What Is a Good Return on Investment for BTL?

Good Return on Investment for BTL

Ask 100 landlords and you may get bamboozled with 100 varying answers. Useful.

But you’ll likely find that the general consensus lies around the 5% mark. In other words, it is commonly believed that a worthy BTL investment should generate a minimum rental yield of 5%. Anything below and you’re kind of looking at one ugly-ass investment. Anything above is fab, especially if it pierces 8% – then you’ve entered the Promised land!

don’t shoot the messenger.

But I personally wouldn’t die on that hill [to defend those targets]. Not financial advice, of course.

The reality is, you’ll find that there isn’t a right or wrong answer, because your financial situation and your financial goals won’t be the same as everyone else’s, but above all, the yield changes over time as house prices and rent rates fluctuate. Even a 4% yield isn’t the end of the world in my opinion, and that 4% could easily become 10% in the near future.

I feel that too many landlords (especially novices) often focus too much on yield and consequently miss out on good opportunities. don’t get me wrong, yield is important to assess an investment (and in this case, bigger is certainly better!), but yield alone isn’t the only make or break component that can determine the success of an investment in BTL, because the beauty of property is that it benefits from capital growth and it’s proven to be a good hedge against inflation! That means, even investing in a property that yields 4% is likely going to serve you better than keeping that same money in a savings account (I talk more about that in my Is It A Good Time To Invest In Property blog post).

What is Rental Yield (and why it’s so important)?

In short, it’s a percentage return on investment that an investor (i.e. the landlord) can expect to receive from a rental property.

Rental yield is calculated by dividing the annual rental income generated by the property by its total cost or current market value, and then multiplying the result by 100.

To make life easier, here’s a rental yield calculator that will crunch the numbers for you (and go more in-depth on the subject of yield).

This yield helps investors assess the profitability and potential financial performance of a property, as well as compare different investment options available in the current market.

In practical terms, yield is so important because it determines the cashflow. In other words, you want to ensure you have enough cheddar coming in each month to cover expenses and any of those inevitable gut-wrenching maintenance issues.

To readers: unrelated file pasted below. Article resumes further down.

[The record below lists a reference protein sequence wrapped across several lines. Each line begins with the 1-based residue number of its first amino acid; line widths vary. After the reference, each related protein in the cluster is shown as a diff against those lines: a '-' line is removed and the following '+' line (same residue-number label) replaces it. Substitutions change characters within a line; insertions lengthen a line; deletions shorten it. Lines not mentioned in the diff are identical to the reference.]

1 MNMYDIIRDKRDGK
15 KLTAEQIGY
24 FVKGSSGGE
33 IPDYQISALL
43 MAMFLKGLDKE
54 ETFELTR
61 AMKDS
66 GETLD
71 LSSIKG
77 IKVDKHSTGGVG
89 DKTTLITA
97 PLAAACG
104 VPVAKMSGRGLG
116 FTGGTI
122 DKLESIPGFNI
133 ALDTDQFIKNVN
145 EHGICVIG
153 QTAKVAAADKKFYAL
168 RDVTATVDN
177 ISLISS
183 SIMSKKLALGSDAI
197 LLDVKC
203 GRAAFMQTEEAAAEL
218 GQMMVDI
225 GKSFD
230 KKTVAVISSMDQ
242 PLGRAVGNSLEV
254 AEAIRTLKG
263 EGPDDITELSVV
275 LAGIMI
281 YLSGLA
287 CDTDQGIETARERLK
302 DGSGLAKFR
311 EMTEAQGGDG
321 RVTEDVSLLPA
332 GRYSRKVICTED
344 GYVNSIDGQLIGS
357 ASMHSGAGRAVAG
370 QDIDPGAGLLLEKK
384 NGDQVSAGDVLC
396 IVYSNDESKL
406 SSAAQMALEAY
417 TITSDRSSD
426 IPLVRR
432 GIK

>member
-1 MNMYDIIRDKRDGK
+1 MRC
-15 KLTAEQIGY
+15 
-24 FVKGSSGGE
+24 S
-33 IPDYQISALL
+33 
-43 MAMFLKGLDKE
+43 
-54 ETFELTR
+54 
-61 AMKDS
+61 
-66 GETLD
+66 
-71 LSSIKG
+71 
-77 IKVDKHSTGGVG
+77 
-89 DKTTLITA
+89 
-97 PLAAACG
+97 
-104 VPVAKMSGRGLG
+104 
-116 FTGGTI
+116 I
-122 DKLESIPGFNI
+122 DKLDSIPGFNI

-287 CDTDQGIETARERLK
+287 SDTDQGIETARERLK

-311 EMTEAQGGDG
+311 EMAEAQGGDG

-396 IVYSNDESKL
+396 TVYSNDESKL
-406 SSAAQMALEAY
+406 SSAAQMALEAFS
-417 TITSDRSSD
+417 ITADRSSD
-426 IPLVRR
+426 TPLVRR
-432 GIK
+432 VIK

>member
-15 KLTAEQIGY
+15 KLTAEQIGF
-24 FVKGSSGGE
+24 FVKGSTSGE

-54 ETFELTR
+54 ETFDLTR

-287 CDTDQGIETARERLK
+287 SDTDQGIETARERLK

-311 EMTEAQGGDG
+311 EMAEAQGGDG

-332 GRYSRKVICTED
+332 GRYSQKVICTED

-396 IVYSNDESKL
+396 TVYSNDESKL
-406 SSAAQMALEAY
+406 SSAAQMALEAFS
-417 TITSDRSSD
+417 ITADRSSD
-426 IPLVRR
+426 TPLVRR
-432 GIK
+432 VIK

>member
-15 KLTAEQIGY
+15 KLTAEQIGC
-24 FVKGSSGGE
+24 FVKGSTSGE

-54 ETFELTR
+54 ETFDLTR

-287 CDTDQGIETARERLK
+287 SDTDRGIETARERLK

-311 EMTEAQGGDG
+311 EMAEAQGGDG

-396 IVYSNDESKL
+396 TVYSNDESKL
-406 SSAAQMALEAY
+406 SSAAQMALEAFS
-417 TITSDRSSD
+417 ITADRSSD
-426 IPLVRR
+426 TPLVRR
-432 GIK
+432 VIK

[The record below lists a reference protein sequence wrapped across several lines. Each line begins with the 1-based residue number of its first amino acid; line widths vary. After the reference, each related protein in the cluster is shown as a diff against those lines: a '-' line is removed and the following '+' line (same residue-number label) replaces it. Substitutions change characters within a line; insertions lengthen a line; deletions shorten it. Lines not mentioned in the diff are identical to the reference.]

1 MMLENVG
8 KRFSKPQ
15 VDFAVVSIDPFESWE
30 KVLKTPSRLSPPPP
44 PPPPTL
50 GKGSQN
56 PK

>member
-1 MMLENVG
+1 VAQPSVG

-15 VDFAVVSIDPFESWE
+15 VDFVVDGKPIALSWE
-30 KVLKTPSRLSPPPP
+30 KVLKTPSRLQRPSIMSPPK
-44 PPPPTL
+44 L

What is Capital Growth?

Capital growth, in the context of property, refers to the increase in the value of a property over time. It represents the appreciation or gain in the property’s market value.

Here is a graph that shows how the average UK house price has increased since 1952:

Average Houses Prices UK Chart

The graph, hopefully, clearly demonstrates why yield alone isn’t accountable for ROI, although – and as I’ve already alluded to – it often seems to be the metric that is often relied upon the most when assessing available options.

But let me give you one example of how focusing on yield alone can work against an investor (it’s an old example, but it’s the one that immediately popped into my dome).

A few years before the 2012 London Olympics, properties in Stratford were dirt cheap. For all intents and purposes, it was an impoverished area, lacking infrastructure.

But when it was announced that Stratford was going to undergo major redevelopment and regeneration to cater for the London Olympics, property prices spiked, which indirectly inflated rental yield to obscene levels. Those landlords that got in early enough suddenly found themselves with yields they only dreamed about.

Moral of the story? Identifying properties in potential hotspots can lead to a goldmine.

Final thoughts

Using rental yield is a good way of determining whether a property is a potentially good investment for BTL.

High rental yields – anything above 5% – is considered good.

But anticipating and identifying areas of capital growth is where it’s at, because it’s really what moves the needle.

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